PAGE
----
Scott Goldman and Dan Auerbach
Photo: Alison Buck/Getty Images
Dan Auerbach | "Required Listening" Podcast
Considering the wild success of The Black Keys over the past decade, you might imagine Dan Auerbach felt a certain amount of pressure in stepping away from the duo to build his own career as an artist and producer. To the contrary, Auerbach has soared fearlessly. As a producer, he's worked with Dr. John, Ray LaMontagne, Lana Del Rey, Cage The Elephant, and The Pretenders, to name just a few. Auerbach even took home the GRAMMY for Producer Of The Year, Non-Classical at the 55th Annual GRAMMY Awards. Not bad.
But perhaps Auerbach is at his most comfortable on his latest solo album, 2017's Waiting On A Song, a decidedly "sunny" album, as "Required Listening" podcast host Scott Goldman, Executive Director of the GRAMMY Museum, calls it in the series' latest episode. Auerbach and Goldman dove into the inspirations and collaborations behind Waiting On A Song, starting with where exactly the joy behind the album's comes from.
"I think that these songs, this collection of songs, it does have an uplifting feeling to it. It's a direct result of how I felt when I made the music," says Auerbach. "It was pure joy every day. At home, in the studio, writing and recording with some of these musicians who have made some of my favorite records of all time. I was elated every day."
The spirit in these songs reflect this contentment, but they also let shine through the light from some key collaborators. And while Auerbach has established himself as a master collaborator in recent years, the actual practice of co-writing was relatively new to him. And what better way to dive into it than linking up with songwriting legend, John Prine?
"I didn't even really know what co-writing was all about until a year and a half ago," admits Auerbach. "I'm really comfortable with it because the thing about it is it should be easy. If you get paired with the right person and you have the right chemistry, that's what you're looking for, someone to help the momentum grow. And I met some people like that. I could've gotten together with Prine and maybe nothing would've happened, but it did. It worked. And we wrote six or seven songs together."
Another marquee name appearing on the album's credits is Dire Straits' guitar hero Mark Knopfler on "Shine On Me." From the first clean string plucks, Knopfler's tone is immediately identifiable. As it turns out, Auerbach came into the collaboration remotely, which left the song in Knopfler's capable hands.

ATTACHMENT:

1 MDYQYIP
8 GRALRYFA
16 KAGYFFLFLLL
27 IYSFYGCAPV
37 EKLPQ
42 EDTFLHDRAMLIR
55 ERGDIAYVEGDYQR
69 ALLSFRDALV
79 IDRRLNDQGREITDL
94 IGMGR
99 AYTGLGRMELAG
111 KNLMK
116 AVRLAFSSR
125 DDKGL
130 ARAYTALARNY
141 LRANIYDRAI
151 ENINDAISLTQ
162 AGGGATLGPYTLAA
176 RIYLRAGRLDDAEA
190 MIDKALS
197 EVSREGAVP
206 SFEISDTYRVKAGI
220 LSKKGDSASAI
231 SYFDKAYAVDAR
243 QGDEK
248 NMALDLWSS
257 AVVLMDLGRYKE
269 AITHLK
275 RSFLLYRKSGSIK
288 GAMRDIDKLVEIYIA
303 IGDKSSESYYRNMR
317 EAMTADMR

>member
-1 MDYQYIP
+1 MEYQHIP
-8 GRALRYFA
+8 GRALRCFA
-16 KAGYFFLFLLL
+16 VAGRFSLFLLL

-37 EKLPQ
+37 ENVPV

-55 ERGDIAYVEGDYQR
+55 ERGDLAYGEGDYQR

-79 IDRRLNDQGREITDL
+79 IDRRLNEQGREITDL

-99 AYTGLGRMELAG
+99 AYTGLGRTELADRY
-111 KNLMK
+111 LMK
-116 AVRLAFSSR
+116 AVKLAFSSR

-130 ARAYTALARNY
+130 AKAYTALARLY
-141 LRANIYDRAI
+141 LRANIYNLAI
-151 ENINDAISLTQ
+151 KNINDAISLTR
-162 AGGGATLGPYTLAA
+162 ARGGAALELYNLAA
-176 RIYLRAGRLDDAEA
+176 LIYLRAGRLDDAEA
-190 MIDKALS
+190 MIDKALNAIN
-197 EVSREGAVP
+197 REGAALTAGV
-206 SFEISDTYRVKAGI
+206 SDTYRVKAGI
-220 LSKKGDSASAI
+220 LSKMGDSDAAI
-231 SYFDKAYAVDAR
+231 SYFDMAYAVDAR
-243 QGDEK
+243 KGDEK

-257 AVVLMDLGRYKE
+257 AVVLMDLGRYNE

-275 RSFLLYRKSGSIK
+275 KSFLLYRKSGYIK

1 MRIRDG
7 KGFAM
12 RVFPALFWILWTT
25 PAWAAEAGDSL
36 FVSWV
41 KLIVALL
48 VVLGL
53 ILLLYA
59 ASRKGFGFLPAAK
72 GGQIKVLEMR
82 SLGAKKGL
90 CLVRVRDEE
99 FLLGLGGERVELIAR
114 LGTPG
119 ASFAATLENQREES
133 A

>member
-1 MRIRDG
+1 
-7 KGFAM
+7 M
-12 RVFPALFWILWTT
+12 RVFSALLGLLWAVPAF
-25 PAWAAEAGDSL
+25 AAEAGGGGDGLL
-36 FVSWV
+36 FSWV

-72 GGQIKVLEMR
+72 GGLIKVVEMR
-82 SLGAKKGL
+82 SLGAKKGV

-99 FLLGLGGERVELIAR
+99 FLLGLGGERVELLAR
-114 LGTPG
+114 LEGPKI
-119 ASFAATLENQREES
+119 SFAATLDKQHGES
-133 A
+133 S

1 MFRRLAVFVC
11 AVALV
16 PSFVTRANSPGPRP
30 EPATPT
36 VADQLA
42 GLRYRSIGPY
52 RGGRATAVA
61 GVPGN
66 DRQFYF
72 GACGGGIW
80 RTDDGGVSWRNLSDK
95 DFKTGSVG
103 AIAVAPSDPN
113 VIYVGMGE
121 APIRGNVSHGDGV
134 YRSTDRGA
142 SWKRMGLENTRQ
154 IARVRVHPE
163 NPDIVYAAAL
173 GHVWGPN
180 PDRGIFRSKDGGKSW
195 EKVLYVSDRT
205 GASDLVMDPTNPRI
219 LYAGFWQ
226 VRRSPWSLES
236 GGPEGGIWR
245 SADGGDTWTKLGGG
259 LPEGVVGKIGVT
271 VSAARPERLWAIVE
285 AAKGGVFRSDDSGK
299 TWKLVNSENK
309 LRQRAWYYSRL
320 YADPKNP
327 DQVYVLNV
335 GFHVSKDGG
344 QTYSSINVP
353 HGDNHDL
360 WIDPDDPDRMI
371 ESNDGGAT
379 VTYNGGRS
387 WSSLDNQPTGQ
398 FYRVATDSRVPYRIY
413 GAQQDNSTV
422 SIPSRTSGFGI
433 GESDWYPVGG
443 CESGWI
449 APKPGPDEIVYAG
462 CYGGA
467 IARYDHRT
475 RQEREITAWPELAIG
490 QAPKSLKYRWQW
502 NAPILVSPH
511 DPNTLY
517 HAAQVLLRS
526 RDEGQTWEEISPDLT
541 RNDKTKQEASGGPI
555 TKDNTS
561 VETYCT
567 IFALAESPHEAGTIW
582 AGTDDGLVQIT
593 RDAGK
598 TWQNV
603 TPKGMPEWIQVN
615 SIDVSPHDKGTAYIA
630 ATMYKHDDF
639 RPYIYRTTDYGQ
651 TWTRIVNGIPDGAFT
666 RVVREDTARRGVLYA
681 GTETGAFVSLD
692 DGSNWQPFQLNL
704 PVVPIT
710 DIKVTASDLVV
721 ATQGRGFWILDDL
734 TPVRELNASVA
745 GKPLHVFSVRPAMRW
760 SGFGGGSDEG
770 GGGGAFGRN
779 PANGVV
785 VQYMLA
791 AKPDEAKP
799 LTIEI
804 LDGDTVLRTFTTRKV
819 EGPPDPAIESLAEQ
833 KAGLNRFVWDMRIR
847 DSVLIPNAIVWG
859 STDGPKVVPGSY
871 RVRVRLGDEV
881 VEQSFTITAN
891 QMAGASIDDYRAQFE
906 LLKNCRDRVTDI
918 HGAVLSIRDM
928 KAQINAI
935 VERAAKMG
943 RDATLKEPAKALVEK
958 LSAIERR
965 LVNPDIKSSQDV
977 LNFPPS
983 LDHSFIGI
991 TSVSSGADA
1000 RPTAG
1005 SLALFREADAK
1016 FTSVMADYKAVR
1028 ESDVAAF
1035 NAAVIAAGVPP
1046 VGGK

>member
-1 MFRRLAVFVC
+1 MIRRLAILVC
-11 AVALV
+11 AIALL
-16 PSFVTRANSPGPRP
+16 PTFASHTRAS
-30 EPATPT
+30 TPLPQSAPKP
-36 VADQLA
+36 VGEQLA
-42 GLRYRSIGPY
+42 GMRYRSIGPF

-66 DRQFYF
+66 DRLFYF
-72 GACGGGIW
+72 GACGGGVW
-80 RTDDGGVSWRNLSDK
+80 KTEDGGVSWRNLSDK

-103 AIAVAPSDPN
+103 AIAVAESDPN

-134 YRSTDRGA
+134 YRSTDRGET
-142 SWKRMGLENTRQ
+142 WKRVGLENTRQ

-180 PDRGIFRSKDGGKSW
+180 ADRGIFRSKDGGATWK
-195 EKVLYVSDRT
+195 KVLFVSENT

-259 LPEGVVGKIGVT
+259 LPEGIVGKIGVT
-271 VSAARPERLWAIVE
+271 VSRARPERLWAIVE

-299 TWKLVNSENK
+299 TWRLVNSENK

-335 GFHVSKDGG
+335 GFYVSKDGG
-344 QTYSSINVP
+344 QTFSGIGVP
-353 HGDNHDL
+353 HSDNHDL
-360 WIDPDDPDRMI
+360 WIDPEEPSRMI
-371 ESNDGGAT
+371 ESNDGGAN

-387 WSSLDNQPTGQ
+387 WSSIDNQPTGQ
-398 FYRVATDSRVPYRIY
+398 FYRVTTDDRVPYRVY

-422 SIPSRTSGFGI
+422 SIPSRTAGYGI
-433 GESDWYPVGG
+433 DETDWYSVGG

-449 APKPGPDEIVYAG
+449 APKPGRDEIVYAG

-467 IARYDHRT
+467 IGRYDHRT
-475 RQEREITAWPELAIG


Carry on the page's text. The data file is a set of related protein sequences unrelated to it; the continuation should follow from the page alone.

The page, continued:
"I could hear it on the song. So that night, we did a rough mix, I sent it to my manager, and I said, 'Can you please find Mark Knopfler and send him this song? And ask him very nicely if he would want to participate in any way,'" says Auerbach. "I didn't give him any instructions or anything, and then two days later, we got the song back with his guitar on it… Mark came through and it was awesome because he did exactly what the song needed too, which was so interesting… You send it to a guitar player and you assume that the guitar player is going to do a guitar solo. He didn't. He just played the rhythm guitar. That's what the song needed. That's all it needed. He knew what it needed."
Knowing who to ask to play on what is one of many key responsibilities of the producer, and Auerbach placed all the right calls on Waiting On A Song. Unsurprisingly, his acute musical judgment comes from having a rich background and understanding of rock and roll history.
"Well, my dad had a record collection and that was stocked. He was like an old hippie, so Grateful Dead was on all the time. Allman Brothers were on all the time. He had The Beatles on all the time. But then he also played Sam Cooke and Otis Redding and Louis Jordan," says Auerbach. "It was the combination of all that plus whatever's on the radio. I swear to God I know every Tom Petty song. I've never even owned a Tom Petty record."
Auerbach's latest solo effort plays like a focused culmination of all of these influences and experiences. He skillfully navigates the fine line of integrating the styles of those who inspire him while letting the artist within steer the ship.
"It's like the more things change, the more they stay the same," says Auerbach. "I feel like I have learned so many things and I've gotten better, but my base instincts are kind of still the same as they've always been. …I feel like my DNA was fixed a long time ago and I still always go back to certain things that I do that are just a part of who I am, musically."
Listen to the full interview on "Required Listening" podcast HERE.